“Started from the bottom now we here.
Started from the bottom now the whole team f’n here.”
Drake – Started From The Bottom
Josh and I are sitting in a rooftop lounge overlooking Hong Kong Island. We’re joined by a friend who recently moved to the country. He’s a former Goldman Sachs investment banker now working at a local hedge fund. We’re discussing what it’s like to live and work in different parts of the world. I asked some standard “quality of life” questions about Hong Kong:
- What do most people do for work?
- Was the mean and median income?
- What is the cost of living? How much does it cost to rent an apartment?
The answers weren’t surprising. The area is very wealthy. Many of Hong Kong island’s residents are US or UK ex-pats working in finance. An even smaller number of ultra rich Hong Kong families own many of the office buildings, hotels, malls, and banks that make our view so spectacular.
The cost of living in Hong Kong is quite high. A modern 600 sqft apartment rents for about $27,000HKD/month ($3,600 USD)1. A good education is also expensive. International schools are the institutions of choice because they offer an education recognized around the world. Enrolling a child at one of these schools costs about $210,000HKD/year ($28,000USD). To get “priority consideration for enrolment”, you must purchase a refundable bond of $2,000,000HKD – $10,000,000HKD ($266,666 USD – $1.33M USD).
The tuition alone is nearly equal to the average annual income of a Hong Kong family. But that wasn’t enough to keep the exclusive classroom spots…exclusive. The added bond requirement screens out everyone but the wealthiest of families.
Growing up, my family was of very modest means. I attended a public high school. In university, I relied on academic scholarships to pay my tuition. I worked 30 hours/week while studying to pay for food and housing. My family’s net-worth qualified us as Poor2 by Canadian standards, but our income ranked us as Lower Middle Class. Because of this, I didn’t qualify for government student loans.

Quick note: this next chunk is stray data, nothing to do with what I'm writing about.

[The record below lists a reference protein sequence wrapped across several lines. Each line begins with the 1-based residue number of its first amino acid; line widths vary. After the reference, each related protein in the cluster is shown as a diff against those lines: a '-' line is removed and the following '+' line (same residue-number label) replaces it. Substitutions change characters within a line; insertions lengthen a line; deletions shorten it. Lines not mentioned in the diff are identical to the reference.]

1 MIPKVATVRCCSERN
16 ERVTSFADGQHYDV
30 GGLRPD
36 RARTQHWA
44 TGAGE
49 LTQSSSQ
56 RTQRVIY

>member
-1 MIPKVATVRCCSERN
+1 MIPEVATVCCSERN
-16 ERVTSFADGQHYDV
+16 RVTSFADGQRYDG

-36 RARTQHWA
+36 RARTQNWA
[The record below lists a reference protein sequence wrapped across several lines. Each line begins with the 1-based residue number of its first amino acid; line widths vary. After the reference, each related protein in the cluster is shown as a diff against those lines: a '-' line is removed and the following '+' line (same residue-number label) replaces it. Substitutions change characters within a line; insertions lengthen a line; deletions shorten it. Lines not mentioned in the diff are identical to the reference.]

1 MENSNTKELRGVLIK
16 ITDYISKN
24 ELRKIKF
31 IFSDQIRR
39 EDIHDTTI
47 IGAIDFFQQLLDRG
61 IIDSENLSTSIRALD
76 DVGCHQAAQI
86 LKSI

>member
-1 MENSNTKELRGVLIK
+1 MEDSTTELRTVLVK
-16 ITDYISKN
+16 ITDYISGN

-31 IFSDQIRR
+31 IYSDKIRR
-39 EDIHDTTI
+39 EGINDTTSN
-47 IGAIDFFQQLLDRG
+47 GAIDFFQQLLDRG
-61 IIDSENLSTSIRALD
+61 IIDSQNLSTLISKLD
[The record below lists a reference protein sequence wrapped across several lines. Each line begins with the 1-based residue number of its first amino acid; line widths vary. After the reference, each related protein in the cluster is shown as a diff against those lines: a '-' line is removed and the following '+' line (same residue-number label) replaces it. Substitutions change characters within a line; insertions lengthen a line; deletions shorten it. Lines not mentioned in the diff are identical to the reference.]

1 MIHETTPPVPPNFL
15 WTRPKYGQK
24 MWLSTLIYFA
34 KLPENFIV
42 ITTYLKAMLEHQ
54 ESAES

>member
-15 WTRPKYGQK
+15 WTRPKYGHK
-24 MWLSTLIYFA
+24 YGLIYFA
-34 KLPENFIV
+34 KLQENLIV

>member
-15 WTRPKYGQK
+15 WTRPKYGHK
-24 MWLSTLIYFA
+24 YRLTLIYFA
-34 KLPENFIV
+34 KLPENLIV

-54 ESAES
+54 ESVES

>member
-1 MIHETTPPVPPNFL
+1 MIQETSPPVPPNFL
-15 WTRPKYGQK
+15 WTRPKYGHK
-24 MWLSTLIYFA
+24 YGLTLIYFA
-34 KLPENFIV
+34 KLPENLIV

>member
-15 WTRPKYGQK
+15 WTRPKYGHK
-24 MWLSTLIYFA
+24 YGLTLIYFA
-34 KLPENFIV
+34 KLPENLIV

I was fortunate to get a world-class education in Canada despite my family being in the lowest 20% of net worth. That stands in stark contrast to what we saw in Hong Kong. After graduation, government grants provided the capital my partners and I needed to start a business. Social programs like Employment Insurance (EI) provided a safety net in the event our business failed. Luckily it succeeded, and I now enjoy a life very different than the one I had growing up.
The ability to move in social standing is called Economic Mobility. In layman’s terms, it’s a measure of a person’s “financial opportunity” in life.
In Canada and many Scandinavian countries, economic mobility is high. A person’s financial position is largely self-determined. In countries like the US and China, however, your economic standing is highly correlated with that of your parents.
It turns out that there’s a positive correlation between economic mobility (financial opportunity) and income equality. If the income gap is small, mobility increases as more people have access to the best education and employment options. If the income gap is large, it’s more likely that generation over generation, the rich will stay rich and the poor will stay poor.
Governments use programs like personal income taxes and transfers (such as social assistance, unemployment insurance, and old age security) to reduce income inequality. But this is a contentious issue. Too much redistribution and the highest earners effectively work for the masses. Too little redistribution reduces financial opportunity for the majority of the group.
It stands to reason that the ideal redistribution is one that achieves highest opportunity for value creation by the group.
This got me thinking: “How can I increase financial opportunity for others?”
Thankfully, income redistribution isn’t the only way to create financial opportunity. After all, the goal of redistribution is simply to create an environment that maximizes overall opportunity.
So maybe the question is “How can I remove obstacles to value creation for as many people as possible?” There are countless ways to do this. Here are a few ideas, along with some startups in each space:
- Better identify and enable both current and future value creators (The Thiel Fellowship)
- Increase the accessibility of high quality education (Khan Academy)
- Increase access to technology (One Laptop Per Child – OLPC)
- Increase access to growth capital (Kiva, Kickstarter, AngelList, Kabbage)
- Enable people to extract new value from existing assets (Airbnb, Lyft)
- Decrease product development/prototyping costs (Shapeways, WordPress)
- Minimize any financial impact of failure (?)
I think this is the best area for me to dedicate a lifetime of work. I’m grateful to have benefitted from an environment that maximized my odds of success at the expense of taxpayers. But income inequality is increasing in most countries around the world. Many billions of people don’t have the same opportunities. Anything that increases the odds for others to create value at scale would have a massive impact.
1. Apartment rentals on Hong Kong Island
2. Canadian Income and Net Worth Quintiles Circa 2007
|Name||Quintile||Individual Income||Family Income||Household Net Worth|
|Poor||Lowest 20%||Less than $10,700||Less than $36,600||Less than $14,200|
|Lower Middle Class||Lower 20%||$10,700-$20,300||$36,600-$58,600||$14,200-$92,400|
|Middle Class||Median 20%||$20,300-$33,100||$58,600-$82,200||$92,400-$244,300|
|Upper Middle Class||Higher 20%||$33,100-$53,400||$82,200-$115,600||$244,300-$656,700|
|Rich||Highest 20%||Greater than $53,400||Greater than $115,600||Greater than $656,700|